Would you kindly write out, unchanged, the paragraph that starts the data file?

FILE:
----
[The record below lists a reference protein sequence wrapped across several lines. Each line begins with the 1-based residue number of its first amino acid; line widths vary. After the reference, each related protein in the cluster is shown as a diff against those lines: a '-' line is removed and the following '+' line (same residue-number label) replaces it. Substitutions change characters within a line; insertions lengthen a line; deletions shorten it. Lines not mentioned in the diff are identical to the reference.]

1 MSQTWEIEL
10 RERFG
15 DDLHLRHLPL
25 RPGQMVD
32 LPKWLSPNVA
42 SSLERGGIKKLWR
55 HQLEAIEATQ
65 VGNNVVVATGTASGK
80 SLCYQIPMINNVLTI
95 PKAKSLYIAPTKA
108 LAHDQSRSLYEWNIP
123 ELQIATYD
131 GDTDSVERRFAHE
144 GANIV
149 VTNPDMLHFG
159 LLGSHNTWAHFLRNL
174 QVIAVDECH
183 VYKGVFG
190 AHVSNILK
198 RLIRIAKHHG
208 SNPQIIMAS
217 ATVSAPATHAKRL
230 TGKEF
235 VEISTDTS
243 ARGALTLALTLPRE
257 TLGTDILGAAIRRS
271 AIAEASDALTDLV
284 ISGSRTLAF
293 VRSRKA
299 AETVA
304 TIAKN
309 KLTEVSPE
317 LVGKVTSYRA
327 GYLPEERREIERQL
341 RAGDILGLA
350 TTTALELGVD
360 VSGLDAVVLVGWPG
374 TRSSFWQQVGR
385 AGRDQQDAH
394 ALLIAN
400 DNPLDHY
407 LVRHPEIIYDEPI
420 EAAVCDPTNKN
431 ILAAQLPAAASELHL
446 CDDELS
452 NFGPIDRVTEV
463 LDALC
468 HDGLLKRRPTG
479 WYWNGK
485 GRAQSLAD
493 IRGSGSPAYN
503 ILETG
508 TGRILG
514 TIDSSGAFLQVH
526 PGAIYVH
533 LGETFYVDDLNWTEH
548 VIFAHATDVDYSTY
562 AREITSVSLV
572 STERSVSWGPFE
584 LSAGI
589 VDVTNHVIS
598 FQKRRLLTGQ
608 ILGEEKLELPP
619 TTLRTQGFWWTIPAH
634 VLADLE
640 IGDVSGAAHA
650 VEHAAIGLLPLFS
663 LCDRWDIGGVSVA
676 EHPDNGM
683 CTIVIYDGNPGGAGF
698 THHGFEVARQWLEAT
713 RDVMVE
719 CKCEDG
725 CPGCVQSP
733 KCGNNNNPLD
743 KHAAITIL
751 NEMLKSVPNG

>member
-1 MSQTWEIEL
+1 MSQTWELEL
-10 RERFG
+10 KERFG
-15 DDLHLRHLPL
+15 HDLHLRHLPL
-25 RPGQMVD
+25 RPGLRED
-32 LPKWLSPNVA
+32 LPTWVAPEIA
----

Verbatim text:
[The record below lists a reference protein sequence wrapped across several lines. Each line begins with the 1-based residue number of its first amino acid; line widths vary. After the reference, each related protein in the cluster is shown as a diff against those lines: a '-' line is removed and the following '+' line (same residue-number label) replaces it. Substitutions change characters within a line; insertions lengthen a line; deletions shorten it. Lines not mentioned in the diff are identical to the reference.]